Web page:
Gary Johnson: Presidential Scapegoat

It happens every election cycle within the Republican Party. Instead of spending the course of the general election attempting to convince non-believers that their ship is the smoothest sailing, they instead opt to demonize anyone who will not join them in towing the party line. It happened in 2008, when a number of people refused to vote for Senator John McCain. Supporters of Libertarian Bob Barr and Constitutionalist Chuck Baldwin were demonized for not voting for Senator McCain. Why would Libertarians vote for a man who wants to violate the Constitution and continue undeclared occupations? Why would Constitutionalists? It doesn’t make any sense. But this is the logic of the Republicans who refuse to face the truth about their poor nomination choices.

2000 saw the election of an individual who campaigned on non-interventionism, the idea that we should not be policing the world and ruling others by force. George W. Bush, the Texas Governor who won a controversial election, was chosen by his own party for his stances, such as these. He won. And again. Although it is now known in hindsight that the story of his presidency was anything but non-interventionist, it speaks volumes that it was on these views opposing war he got elected. But why wouldn’t Governor Bush oppose liberal intervention abroad? It was President Bill Clinton’s thing and Al Gore was determined to continue the policy as President.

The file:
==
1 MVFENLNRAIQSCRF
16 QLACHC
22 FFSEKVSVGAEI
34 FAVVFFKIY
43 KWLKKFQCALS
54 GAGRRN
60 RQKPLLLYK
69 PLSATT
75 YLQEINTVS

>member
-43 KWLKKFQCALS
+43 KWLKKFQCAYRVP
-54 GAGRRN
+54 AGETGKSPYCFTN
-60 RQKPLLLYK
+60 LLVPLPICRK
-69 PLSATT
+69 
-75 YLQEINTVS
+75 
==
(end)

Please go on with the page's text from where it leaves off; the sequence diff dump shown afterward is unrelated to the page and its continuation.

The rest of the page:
2008 lacked the confidence that 2000 did in a new candidate. Republicans were weary of the nominee, who somehow locked up enough delegates to secure the ticket. His jokes of “bomb-bomb-bomb Iran” turned off people and his willingness to disregard the Constitution pushed away principled voters. Senator McCain is a strong supporter of the USA PATRIOT Act, as well as any other power grab that violates the Constitution. Beyond that point, his entire personal political platform is contrary to that which won in 2000. So why would Republicans want to unite behind that? Why would Independents even consider it? Everybody knows Democrats didn’t give crossing over much of a thought.

2012 saw more tension internally as the Republican establishment attempted to steamroll over the grassroots and drag their trampled corpses to the finish line just to acquire their vote. It was clear early on that voters could get excited about Congressman Ron Paul and his libertarian appeal, or businessman Herman Cain, for his outsider appeal. But who got excited about Mitt Romney, the wooden soundbite guy who was as uninspiring as he was four years prior? This was the bright idea the Republican establishment had in mind.

To be clear, this is not to say that Mitt Romney is a bad man, or that even Senator McCain is. This is not personal. But politically, these two lack the inspirational aspect that is necessary for candidates to win major elections. Without a certain spark for the grassroots, nothing is going to catch fire. A campaign will sit dead in the water. Instead of fixing the mistake of 2008, which was a major failure, the Republican Party opted to give the same method a shot. What was Albert Einstein’s definition of insanity, again?

The Republican Party has a very serious problem on it’s hands. There has been an identity crisis for some time, with a number of factions internally competing for control. It has slowly found its way into the open over this election cycle, and now after the end failure, it is fully exposed. But rather than address the reasons why people refused to side with the Republican Party, many regular Republicans instead opt to just demonize the Gary Johnson voters. What’s that going to fix? Unless the members of the party reassess the last decade and seriously give reconsideration to what their electoral strategy has been on the federal level, then the Republican Party will fade into obscurity. Gary Johnson joins Bob Barr and Chuck Baldwin as well-known presidential scapegoats for Republican failures, but if this trend continues any further, the Republicans will be joining the Whigs in the forgotten part of American political history.